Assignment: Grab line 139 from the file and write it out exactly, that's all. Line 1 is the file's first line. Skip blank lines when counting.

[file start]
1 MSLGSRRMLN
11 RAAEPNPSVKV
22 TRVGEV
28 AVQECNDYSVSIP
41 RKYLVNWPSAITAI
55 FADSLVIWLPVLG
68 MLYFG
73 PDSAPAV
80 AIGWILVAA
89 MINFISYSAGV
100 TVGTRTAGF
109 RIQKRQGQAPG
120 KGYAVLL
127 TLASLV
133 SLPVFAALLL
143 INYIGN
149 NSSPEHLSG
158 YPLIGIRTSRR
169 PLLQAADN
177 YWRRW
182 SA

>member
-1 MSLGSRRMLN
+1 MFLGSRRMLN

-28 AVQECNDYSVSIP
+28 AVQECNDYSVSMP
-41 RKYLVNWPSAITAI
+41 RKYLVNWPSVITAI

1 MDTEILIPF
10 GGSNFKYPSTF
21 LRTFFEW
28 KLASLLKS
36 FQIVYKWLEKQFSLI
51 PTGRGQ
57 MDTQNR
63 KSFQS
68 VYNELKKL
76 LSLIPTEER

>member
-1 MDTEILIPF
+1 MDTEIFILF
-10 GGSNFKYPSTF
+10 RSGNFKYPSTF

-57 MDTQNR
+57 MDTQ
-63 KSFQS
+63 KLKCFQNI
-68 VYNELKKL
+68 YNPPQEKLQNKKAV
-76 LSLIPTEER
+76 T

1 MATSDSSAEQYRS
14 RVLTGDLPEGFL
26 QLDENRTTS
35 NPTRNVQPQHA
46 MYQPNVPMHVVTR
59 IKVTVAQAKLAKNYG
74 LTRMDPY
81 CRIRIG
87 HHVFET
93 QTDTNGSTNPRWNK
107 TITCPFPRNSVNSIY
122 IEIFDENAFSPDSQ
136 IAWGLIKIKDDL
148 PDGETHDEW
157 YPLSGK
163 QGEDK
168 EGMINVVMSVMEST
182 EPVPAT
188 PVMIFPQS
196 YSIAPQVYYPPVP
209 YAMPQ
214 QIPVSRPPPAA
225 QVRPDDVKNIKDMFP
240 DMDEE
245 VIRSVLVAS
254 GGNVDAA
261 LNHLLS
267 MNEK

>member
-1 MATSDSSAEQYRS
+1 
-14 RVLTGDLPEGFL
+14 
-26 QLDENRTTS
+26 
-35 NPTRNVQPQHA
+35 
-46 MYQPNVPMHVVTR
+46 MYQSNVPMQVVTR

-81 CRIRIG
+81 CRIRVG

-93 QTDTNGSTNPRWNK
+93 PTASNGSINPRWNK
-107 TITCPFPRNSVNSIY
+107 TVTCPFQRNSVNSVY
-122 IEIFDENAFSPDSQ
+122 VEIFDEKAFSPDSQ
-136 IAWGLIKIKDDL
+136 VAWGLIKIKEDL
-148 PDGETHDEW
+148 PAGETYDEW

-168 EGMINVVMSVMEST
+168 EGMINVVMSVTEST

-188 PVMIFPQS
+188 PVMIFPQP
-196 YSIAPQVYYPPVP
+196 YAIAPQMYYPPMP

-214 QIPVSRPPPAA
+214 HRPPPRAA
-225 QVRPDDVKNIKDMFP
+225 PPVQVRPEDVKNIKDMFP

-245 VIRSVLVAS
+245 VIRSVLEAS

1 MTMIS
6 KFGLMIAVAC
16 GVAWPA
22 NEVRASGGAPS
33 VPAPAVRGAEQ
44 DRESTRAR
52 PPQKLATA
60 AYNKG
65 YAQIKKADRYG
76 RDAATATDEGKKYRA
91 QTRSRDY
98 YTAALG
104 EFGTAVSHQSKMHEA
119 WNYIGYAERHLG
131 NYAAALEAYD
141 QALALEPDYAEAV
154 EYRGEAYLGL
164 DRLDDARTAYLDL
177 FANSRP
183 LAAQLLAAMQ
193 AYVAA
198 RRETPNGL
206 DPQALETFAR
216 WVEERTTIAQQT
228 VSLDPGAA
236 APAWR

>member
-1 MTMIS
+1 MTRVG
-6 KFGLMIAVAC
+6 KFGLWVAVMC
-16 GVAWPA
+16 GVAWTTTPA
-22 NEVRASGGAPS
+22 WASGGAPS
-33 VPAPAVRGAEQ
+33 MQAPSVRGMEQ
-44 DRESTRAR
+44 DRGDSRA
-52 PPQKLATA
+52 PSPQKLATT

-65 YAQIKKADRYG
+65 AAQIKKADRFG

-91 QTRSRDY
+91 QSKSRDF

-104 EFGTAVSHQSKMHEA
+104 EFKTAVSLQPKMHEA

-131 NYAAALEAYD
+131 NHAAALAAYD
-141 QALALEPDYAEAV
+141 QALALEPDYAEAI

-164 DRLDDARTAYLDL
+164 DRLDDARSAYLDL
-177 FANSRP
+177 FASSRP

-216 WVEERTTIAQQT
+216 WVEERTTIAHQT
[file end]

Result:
228 VSLDPGAA